Tampa Bay Buccaneers Were Killed By Free Agency
Bad times started straight away for the Tampa Bay Buccaneers. In 1976 the city was awarded with the franchise. The team started from 1976-77 with a dismal 2-26 overall record.
The quarterbacks of those two teams were none other than Steve Spurrier and Gary Huff. Both of them combined for 2,517 yards passing, 10 TDs, and 25 INTs. Dismal. Then fortune smiled upon them, delivering quarterback Doug Williams.
Doug Williams was drafted in 1978 and started right away for the lowly team. He delivered the team to the playoffs for the first time in franchise history in 1979, just two seasons after he came to the team.
Again in 1981, Williams led them to the playoffs, only to lose to the Cowboys in the wild card game. He was the man from 1978-82. Things were looking great for this lowly franchise until that fateful season in 1982.
In that year there was the players' strike, which forced the teams to play only nine games out of 16. Then free agency was born, and Doug Williams high-tailed it out of Tampa Bay for good. You all know Williams as the first African-American to win the Super Bowl and the MVP.
The overall record of the Buccaneers from 1983-85 was a disappointing 10-38, which saw the likes of quarterbacks Jack Thompson and Steve DeBerg. In 1984 the team drafted Steve Young out of BYU; that's right, you remember that he played there then.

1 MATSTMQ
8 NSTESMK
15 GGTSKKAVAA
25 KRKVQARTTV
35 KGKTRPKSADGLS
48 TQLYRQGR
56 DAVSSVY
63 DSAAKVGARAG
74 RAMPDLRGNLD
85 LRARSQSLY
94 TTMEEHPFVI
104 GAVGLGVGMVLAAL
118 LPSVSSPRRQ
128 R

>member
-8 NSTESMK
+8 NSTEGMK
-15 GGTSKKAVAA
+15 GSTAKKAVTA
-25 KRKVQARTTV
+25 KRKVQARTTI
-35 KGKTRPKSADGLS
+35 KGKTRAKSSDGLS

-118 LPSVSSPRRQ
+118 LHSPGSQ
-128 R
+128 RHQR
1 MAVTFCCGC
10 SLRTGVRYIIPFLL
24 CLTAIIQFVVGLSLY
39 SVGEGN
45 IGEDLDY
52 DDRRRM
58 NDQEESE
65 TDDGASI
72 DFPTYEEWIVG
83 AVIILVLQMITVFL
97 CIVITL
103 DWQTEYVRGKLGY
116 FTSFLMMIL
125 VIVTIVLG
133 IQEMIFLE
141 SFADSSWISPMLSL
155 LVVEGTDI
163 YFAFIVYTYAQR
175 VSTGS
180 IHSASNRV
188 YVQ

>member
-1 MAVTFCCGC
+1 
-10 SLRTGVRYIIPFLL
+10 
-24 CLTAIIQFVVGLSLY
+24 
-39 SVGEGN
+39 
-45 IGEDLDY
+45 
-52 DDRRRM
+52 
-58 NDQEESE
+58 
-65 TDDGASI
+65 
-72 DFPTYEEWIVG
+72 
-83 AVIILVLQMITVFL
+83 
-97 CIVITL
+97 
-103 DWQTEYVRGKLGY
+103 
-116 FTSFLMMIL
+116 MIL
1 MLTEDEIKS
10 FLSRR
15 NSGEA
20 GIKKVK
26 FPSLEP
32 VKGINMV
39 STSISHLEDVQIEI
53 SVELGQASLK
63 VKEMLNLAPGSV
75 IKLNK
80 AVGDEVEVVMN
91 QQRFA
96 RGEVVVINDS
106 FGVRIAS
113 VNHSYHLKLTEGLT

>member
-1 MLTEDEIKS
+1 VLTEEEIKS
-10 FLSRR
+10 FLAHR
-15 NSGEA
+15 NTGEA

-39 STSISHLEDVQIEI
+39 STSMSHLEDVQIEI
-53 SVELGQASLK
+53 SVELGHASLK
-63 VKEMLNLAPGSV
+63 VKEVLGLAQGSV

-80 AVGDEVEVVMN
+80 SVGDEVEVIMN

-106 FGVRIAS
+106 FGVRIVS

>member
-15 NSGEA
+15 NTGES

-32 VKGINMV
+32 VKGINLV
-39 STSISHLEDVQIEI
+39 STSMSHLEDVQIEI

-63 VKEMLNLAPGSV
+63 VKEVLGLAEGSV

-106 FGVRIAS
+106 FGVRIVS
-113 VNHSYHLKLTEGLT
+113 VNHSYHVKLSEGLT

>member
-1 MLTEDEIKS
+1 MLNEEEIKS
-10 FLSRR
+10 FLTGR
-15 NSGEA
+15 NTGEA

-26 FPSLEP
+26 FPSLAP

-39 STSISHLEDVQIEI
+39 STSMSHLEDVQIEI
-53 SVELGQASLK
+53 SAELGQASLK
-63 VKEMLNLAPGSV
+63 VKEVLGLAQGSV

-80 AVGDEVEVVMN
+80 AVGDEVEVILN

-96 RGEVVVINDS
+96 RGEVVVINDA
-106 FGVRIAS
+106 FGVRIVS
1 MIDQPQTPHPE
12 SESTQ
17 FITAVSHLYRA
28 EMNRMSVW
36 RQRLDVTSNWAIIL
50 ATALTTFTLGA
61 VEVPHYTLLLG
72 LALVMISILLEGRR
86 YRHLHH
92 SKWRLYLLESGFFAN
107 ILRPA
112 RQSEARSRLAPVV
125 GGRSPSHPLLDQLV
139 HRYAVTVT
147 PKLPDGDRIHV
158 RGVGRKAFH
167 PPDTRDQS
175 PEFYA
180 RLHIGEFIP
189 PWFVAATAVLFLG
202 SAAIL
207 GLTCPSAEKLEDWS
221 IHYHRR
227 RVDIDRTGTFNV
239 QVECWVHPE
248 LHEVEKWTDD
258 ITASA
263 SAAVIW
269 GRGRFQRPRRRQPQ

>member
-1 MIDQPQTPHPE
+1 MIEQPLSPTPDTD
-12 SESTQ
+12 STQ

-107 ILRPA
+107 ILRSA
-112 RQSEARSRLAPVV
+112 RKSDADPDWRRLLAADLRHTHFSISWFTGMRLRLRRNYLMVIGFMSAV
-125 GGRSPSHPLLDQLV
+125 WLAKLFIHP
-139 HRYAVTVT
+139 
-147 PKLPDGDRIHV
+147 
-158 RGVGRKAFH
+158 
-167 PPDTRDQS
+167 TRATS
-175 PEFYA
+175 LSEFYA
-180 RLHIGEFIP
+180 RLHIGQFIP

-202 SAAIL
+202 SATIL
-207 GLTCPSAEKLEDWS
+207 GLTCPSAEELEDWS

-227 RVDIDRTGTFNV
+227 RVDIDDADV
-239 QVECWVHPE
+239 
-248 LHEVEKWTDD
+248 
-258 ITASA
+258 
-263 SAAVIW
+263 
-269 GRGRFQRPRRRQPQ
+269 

Steve Young had an overall record of 4-28 from 1985-86 as a starter. Young was eventually traded to the 49ers after being dubbed a bust by the team; go figure, right?
In 1986 the team drafted Bo Jackson. How could that be? He never played for the Buccaneers. You're right, he didn't; instead of signing with the Bucs he opted to sign with the Kansas City Royals, then entered the draft the following year.
In the long run you could say that free agency could be the reason why the Bucs are in the spot they've always been. Without a viable quarterback, you cannot have a successful franchise. Since the NFL developed free agency, anyone not under contract can sign with any team.
Thus the Bucs lost their "franchise" quarterback because of their history. No one wants to play for a losing team. Instead of Williams winning a Super Bowl with the Redskins, he could have done it with the Bucs. We all know that one little change in the past could alter the future.
If it wasn't for the strike, would the Buccaneers be the team that they are today? Who knows. I think maybe?
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